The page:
Cyberattacks against healthcare providers on the rise: Trustwave, IBM

2. ChatGPT, other major language models will make some attacks harder to identify.

Creative artificial intelligence is the ability of algorithms to automatically generate content from user queries such as text, videos, and images. As reported by Spiderlabs, this is also a potential threat to data security.

Although many companies have begun to invest in their own models, there were initially concerns that the major language models would start writing malicious code. That threat has yet to fully materialize, Sigler said, because the models require someone to understand how to code before the models produce malicious results.

But Sigler said AI is making it harder for employees to identify phishing or malicious emails.

“When you have an AI engine that speaks that language naturally and understands exactly what you’re trying to say, that becomes a lot more engaging,” Sigler said. “Those red flags, those grammar mistakes, those spelling mistakes tend to go away.”

The report also says healthcare systems may face increased exposure risk due to their reliance on third-party vendors that can incorporate generalized AI into their products.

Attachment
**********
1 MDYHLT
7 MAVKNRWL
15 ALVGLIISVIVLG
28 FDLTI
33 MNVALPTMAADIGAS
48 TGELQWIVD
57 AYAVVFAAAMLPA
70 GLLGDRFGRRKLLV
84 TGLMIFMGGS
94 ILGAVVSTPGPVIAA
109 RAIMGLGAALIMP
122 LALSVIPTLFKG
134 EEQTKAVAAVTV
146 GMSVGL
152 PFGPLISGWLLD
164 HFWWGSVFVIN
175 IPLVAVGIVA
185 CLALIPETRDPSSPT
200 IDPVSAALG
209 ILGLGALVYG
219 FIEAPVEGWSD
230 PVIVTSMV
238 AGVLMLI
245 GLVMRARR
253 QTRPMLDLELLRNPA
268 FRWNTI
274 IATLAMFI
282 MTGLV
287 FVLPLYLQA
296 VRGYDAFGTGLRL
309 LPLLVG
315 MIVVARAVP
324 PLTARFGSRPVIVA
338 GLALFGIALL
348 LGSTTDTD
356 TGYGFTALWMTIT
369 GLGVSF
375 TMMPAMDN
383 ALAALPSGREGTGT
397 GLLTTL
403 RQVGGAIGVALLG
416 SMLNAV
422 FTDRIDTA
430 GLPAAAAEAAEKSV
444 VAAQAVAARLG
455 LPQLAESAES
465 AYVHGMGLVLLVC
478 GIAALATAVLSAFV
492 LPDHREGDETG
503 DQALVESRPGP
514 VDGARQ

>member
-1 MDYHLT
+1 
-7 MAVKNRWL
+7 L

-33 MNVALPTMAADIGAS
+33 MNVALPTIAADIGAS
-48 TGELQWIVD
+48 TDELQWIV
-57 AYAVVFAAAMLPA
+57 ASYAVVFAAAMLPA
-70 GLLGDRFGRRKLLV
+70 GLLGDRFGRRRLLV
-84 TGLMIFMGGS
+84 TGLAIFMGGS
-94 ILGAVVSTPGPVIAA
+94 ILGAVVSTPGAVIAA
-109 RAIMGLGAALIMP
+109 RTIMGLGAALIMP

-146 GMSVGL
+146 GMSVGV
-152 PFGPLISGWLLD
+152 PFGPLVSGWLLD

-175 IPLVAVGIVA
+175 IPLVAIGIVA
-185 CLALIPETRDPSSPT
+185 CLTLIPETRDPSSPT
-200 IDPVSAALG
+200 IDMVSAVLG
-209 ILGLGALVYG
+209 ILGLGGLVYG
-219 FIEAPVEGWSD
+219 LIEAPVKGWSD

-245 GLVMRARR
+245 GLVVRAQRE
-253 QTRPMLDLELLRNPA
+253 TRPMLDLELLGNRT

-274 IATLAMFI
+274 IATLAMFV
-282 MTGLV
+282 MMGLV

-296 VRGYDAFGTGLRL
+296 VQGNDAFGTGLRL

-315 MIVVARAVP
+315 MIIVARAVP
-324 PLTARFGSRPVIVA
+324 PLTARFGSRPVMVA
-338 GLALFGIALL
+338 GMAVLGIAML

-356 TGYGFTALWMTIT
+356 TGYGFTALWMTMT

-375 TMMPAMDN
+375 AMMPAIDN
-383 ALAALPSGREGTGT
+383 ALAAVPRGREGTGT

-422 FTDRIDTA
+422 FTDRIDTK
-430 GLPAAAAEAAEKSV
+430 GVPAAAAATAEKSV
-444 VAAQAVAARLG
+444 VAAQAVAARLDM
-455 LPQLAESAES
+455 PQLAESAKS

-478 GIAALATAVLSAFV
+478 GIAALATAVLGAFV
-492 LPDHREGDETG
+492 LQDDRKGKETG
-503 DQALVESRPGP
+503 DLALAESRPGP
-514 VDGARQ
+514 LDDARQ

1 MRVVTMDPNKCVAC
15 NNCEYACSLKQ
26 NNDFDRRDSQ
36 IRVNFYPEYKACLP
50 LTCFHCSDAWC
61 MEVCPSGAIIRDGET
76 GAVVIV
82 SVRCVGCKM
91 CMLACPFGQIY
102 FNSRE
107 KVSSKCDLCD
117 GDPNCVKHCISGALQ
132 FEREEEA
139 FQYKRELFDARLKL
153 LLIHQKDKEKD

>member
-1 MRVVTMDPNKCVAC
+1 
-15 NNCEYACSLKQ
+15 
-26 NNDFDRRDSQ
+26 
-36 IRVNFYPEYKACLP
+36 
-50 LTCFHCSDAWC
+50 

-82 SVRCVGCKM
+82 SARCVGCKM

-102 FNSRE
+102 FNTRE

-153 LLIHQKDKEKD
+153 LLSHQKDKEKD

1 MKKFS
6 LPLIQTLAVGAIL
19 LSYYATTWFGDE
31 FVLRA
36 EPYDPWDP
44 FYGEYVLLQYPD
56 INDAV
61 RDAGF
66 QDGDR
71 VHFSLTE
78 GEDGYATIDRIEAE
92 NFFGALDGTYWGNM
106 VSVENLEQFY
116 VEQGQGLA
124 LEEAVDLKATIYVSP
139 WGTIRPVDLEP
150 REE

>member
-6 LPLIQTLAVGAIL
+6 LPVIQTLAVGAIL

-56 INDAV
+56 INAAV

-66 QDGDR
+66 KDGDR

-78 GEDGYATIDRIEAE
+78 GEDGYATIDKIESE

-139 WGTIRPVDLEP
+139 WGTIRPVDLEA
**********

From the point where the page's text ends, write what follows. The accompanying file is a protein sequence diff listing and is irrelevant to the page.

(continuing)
3. Healthcare lacks stock of accurate equipment.

The increasing number of connected devices in healthcare adds to the vulnerability of the industry’s infrastructure, say the report’s authors. Devices ranging from employee cell phones to medical equipment are at risk.

Sigler says many vendors don’t have an exact inventory of connected devices.

“I see that as the biggest problem,” Sigler said. “Having a current, relevant, and constantly updated archive of what you have and how valuable it is to your organization… will help you prioritize the security controls you have. applied.”

When an organization has the correct inventory, Sigler said organizations should prioritize releasing one value for each data area. For example, clinical data can have more control and greater value in an organization than web analytics or marketing email lists.

“I think a lot of people just sit in front of the horse,” Sigler said. They start setting up all kinds of policies and procedures… without really understanding the intricacies of implementing those policies.”

4. Personally Identifiable Medical Information Available on the Dark Web

As reported by Spiderlabs, stolen information potentially obtained from US-based healthcare organizations is likely to appear on the dark web.

There are 8,000 logs claiming information from US-based healthcare organizations on the RussianMarket forum, a popular underground marketplace.

For example, on CruptBB, a platform forum where hackers sell information, there may be a healthcare attack ad outlining the sharing of personal healthcare data such as medical records, security numbers, and so on. Social Security number, phone number, address and name. According to Sigler, this is a fairly typical form of advertising on underground forums and other types of data for sale.


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